Over the course of a long period of time Freetrack was, and perhaps still is, the most popular free solution in the cruel world of head tracking. It is the work of French programmers, coded in Delhpi programming language which, with some effort invested by the user, provides head tracking on personal computers which can be used in flight simulators or computer games, as a mouse emulator, or to emulate keyboard or joystick. Keyboard or mouse emulation, apart from obvious advantages head tracking offers to regular users, facilitates computer usage to physically impaired persons.

Freetrack- figure 1

Freetrack- figure 2

This software's latest version, Freetrack 2.2, offers several new options Freetrack 2.1 doesn't have, such as the possibility to set the minimal and maximal tracking point size on the picture viewed by the web cam or the dynamic neutral position, but on the other hand, with some webcams the need arises to load the settings for the web cam every time Freetrack is ran. Freetrack 2.2 provides support for several web cam types which are unsupported in Freetrack 2.1, which will be discussed in more depth later. Basic functionality of both versions is equally good, which leaves the user free to choose the version more convenient for one's particular setup. Freetrack communicates with most games and flight simulators through the TrackIR interface, which induced compatibility problems, since coordinate encryption was introduced with the TrackIR 5 head- tracking system. This problem was addressed by software producers by including Freetrack interface, quite existent, into their products. At any rate, head tracking with two degrees of freedom through mouse emulation will always be available. Low image refreshing frequency problem, up to 30 FPS in most cases, plaguing most commercially available web cams is solved by Freetrack's interpolation algorithms, which enable transferring head position coordinates to the client software a hundred times per second or more frequently, which yields good results coupled with the possibility of tweaking response curves, sensitivity and smoothing.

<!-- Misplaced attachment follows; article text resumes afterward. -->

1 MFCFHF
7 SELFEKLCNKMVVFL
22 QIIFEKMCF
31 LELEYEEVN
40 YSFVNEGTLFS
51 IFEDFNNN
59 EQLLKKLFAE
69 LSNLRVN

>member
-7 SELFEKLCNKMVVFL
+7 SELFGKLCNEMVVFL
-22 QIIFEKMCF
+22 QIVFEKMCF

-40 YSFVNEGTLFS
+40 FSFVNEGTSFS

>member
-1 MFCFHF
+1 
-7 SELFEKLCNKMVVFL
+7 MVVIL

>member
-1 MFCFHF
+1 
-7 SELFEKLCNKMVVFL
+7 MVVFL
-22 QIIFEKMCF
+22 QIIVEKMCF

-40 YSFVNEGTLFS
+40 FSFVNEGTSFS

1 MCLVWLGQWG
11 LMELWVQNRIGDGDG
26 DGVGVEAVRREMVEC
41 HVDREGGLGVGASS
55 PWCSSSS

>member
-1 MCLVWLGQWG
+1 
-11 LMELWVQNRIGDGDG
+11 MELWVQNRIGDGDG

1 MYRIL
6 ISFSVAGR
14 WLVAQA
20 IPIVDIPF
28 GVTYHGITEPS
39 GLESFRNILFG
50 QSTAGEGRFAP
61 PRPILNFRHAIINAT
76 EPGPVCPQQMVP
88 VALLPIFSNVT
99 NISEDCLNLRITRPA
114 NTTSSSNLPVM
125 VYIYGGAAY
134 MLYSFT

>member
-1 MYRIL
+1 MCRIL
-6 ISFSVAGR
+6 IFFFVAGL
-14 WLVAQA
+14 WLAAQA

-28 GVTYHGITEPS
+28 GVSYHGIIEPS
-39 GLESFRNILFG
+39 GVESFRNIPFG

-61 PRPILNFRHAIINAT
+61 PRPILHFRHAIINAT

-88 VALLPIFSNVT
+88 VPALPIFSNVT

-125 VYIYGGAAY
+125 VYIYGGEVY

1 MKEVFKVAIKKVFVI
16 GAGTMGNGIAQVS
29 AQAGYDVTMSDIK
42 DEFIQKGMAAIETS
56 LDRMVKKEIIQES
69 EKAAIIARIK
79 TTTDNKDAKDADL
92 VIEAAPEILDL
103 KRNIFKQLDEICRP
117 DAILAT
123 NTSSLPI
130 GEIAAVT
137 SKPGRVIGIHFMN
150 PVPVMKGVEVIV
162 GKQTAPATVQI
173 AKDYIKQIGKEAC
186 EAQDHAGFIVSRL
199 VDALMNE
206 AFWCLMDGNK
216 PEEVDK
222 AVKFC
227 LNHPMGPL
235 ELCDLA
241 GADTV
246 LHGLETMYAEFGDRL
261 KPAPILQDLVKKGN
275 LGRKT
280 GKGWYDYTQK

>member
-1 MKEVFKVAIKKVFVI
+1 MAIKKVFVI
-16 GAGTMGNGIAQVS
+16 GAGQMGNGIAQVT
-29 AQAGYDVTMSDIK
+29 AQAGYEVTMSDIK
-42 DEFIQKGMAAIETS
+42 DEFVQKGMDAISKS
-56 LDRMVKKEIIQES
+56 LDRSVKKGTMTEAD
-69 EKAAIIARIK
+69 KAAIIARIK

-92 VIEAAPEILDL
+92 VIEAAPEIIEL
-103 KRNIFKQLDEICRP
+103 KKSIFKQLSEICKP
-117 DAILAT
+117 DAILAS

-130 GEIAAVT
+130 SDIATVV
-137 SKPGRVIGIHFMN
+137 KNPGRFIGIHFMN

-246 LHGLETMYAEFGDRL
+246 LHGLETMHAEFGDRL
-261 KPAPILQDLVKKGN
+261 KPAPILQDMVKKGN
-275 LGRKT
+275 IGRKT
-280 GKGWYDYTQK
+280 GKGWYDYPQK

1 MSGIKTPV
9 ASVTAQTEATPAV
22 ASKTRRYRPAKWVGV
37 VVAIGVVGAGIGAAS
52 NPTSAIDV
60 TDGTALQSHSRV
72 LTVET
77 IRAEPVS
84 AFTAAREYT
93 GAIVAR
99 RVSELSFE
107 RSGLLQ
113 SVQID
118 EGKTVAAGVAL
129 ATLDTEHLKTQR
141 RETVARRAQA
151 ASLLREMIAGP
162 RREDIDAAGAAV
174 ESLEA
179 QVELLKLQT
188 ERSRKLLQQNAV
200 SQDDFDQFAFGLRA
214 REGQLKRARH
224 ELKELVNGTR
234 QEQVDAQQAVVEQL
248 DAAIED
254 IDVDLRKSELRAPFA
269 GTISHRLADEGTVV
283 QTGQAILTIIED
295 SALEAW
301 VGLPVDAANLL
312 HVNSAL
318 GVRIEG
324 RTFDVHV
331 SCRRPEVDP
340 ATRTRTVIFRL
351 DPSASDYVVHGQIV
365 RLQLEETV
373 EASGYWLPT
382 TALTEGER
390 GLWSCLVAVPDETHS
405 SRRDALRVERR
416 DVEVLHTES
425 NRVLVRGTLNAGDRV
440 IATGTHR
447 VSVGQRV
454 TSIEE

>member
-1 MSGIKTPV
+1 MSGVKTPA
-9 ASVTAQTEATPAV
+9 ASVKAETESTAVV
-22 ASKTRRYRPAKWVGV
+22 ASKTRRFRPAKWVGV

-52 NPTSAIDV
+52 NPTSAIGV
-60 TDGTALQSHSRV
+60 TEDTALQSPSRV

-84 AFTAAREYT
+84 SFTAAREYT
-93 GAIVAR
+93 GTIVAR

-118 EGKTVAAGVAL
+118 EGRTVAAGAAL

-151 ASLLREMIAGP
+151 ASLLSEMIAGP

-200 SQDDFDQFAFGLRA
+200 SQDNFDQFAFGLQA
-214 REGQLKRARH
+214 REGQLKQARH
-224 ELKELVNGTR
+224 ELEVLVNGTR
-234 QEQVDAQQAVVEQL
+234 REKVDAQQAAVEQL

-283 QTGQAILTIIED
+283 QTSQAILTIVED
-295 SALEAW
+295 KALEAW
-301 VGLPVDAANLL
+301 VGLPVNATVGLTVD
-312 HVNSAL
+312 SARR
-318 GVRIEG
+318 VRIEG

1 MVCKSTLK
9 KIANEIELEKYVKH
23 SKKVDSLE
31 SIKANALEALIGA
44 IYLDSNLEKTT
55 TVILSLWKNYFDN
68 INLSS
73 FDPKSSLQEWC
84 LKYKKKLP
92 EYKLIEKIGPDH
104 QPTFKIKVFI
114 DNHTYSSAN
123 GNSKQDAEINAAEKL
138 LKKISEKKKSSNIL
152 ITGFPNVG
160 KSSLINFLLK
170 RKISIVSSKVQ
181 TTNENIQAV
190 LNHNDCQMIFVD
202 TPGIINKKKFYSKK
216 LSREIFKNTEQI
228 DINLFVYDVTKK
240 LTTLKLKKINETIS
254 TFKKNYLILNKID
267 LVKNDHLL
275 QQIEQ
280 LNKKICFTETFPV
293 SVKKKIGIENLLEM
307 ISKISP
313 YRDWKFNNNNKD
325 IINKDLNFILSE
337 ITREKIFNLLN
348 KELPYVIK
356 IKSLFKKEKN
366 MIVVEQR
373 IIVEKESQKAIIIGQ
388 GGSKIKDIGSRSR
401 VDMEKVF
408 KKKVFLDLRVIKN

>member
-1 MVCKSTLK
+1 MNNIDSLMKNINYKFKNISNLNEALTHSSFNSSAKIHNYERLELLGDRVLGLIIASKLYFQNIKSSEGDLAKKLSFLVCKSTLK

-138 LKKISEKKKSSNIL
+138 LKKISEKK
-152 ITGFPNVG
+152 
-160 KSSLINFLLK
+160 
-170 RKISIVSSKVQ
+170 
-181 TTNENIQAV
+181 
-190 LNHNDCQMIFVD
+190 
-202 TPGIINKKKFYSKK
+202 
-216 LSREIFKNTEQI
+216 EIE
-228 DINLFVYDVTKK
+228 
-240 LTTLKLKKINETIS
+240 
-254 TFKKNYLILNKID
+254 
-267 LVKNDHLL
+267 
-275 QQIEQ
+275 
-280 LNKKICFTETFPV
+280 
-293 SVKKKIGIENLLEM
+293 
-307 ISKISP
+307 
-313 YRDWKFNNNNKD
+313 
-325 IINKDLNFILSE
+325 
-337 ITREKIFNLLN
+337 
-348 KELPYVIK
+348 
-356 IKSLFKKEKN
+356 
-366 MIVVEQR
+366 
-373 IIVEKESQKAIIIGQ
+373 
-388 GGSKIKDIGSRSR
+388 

Apart from web cams that use I420 and RGB video compression supported by Freetrack 2.1, Freetrack 2.2 also supports Wiimote cam as well as cams that use UVC codec and don't require separate software drivers. Those still considering the purchase of a web cam for use with Freetrack would be well advised to visit the webpage containing user experiences related to different web cam models on the Freetrack website and, during their visit, they'll also be able to acquaint themselves with the intricacies of the exciting operation of removing the IR filter from different web cam models. Apart from a web cam, achieving good head tracking with Freetrack will also take some sort of a point model which the user will need to wear on one's head. Models with one, three or four emitting diodes, reflective points, or markers of a different nature as depicted on figure 3, can be used. Another imaginative solution produced by a user is displayed on figure 4. Those interested can see other models built by users in Freetrack website's model gallery. Those reluctant to get into the adventure of building one's own point model can take a look at point models offered on this website.

Freetrack- figure 3

Freetrack- figure 4

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